Reflecting on this, I see a lot of my own struggles in Sam. I did not have a lot of confidence in my own abilities, whether it be in academia, athletics, or extra-curricular. However, I have a strong work ethic and a desire to learn and improve. I got mediocre grades in high school despite hard work, but that hard work paid off: I consistently made Dean’s list in college, I was inducted into an international honors society, I graduated Cum Laude, and I maintained a 4.0 GPA while finally earning my Master’s Degree. I was never captain of the football team (the only sport I played as I was cut from the basketball team each time I tried out), but I persevered and earned a Black Belt in Taekwondo, and have completed 19 half marathons and scores of other races. I can’t play the guitar like Eddie Van Halen or the bass like Geddy Lee, but I have enjoyed the thrill of playing both instruments on-stage.
What does that reflection have to do with Sam? I see Sam and me at opposite ends of a tunnel: Sam is about to enter a very scary, yet exciting period of her life; I have gone through that tunnel, and fortunately emerged a little wiser than when I entered (I still have a lot to learn and hopefully a lot of time in which to learn it!). She has overcome her struggles, but needs to learn how to take what she’s learned and apply it to the challenges that await her. She’s a “newbie” adult; I may not always act like it, but I’ve been an adult for a while now, and want to help guide her when asked, share insight and knowledge to help her make her own decisions.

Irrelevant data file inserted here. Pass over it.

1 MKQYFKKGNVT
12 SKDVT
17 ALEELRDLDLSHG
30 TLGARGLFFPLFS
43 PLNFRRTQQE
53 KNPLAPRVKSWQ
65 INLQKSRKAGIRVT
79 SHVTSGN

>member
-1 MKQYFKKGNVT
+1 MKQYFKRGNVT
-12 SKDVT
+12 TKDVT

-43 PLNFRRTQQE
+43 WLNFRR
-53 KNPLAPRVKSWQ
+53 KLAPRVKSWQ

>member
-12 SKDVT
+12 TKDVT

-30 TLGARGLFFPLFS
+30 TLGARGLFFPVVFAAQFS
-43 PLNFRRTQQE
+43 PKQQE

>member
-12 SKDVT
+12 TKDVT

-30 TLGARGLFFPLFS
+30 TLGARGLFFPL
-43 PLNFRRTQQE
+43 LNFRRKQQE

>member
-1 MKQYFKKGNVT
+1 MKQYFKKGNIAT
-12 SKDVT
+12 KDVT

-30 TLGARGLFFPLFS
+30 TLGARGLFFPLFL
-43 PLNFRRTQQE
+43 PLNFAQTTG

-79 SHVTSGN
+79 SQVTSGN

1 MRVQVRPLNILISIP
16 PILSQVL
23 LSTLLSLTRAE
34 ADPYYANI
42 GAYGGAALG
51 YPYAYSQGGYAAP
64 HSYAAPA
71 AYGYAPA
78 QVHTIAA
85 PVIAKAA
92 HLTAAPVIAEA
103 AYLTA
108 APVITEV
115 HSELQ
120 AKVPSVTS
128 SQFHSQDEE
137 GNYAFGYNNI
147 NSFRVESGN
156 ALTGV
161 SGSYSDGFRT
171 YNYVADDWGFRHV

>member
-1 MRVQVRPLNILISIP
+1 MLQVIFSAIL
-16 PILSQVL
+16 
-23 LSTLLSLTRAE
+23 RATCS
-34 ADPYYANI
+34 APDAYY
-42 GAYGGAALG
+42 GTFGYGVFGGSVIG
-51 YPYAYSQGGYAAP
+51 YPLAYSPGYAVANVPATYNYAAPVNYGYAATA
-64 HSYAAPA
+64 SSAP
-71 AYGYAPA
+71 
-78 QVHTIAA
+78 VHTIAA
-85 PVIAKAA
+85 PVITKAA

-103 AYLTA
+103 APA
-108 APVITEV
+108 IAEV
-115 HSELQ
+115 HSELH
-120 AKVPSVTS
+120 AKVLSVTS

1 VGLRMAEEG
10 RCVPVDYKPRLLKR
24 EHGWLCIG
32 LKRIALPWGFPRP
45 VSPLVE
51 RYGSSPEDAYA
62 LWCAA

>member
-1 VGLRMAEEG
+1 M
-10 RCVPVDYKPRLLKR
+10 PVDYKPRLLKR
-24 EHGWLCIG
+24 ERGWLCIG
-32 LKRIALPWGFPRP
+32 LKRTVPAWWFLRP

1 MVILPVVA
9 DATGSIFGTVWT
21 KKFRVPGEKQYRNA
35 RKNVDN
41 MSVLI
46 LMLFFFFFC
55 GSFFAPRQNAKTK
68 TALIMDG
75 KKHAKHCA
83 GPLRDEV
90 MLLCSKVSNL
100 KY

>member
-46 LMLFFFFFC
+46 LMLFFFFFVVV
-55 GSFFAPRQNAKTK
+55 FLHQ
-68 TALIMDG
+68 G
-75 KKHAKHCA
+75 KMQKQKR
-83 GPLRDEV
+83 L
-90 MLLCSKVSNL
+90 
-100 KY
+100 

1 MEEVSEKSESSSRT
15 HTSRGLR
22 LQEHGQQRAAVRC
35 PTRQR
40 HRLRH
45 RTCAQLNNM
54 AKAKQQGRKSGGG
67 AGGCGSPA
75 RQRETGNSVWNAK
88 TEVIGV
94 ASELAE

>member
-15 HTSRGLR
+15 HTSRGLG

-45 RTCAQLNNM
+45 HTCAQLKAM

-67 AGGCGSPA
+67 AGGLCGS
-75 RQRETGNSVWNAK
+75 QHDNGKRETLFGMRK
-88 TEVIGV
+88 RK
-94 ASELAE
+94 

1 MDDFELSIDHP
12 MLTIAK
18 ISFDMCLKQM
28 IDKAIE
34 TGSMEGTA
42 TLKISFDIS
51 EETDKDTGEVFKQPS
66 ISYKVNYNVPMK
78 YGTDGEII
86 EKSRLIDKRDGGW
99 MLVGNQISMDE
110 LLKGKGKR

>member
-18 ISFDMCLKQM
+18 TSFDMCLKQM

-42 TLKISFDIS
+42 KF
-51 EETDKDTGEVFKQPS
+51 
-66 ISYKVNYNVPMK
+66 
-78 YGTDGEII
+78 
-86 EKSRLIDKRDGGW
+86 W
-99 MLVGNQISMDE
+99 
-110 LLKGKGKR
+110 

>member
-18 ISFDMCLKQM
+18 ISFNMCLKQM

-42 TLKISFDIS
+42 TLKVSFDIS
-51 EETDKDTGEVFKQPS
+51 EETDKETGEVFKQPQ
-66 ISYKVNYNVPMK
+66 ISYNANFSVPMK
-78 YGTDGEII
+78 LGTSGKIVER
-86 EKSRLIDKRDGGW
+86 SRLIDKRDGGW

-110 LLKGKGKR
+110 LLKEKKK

I am confident that she’ll continue to grow into a confident person who will make an impact wherever she goes. Why do I think that? Well, she’s my kid. Aren’t all parents supposed to think that? 😉 It’s something she said to close her essay that makes me confident of her bright and promising future, and so extremely proud of her:
Without the experiences and the confidence that I gained by being a part of a team, I
would not be the person that I am today, let alone have the confidence to shave my head in front of hundreds of people…To me, being a part of a team, no matter what kind of team it is, means pushing each other to improve, continuously believing in each other, and giving each other the confidence needed to keep moving forward, to succeed, even when we aren’t having the best day, or get down on ourselves after making a mistake. That is why I shaved my head: to show others that no matter what happens, no matter what kind of day you’re having, or mistakes you’ve made that we are in this together. We are a team. And that together, we can help each other gain the confidence needed to succeed in whatever we may pursue.
Happy birthday, Sam! I’m so excited to see what the future holds for you!
Oh, and now that you’re an adult, welcome to “the club!” 🙂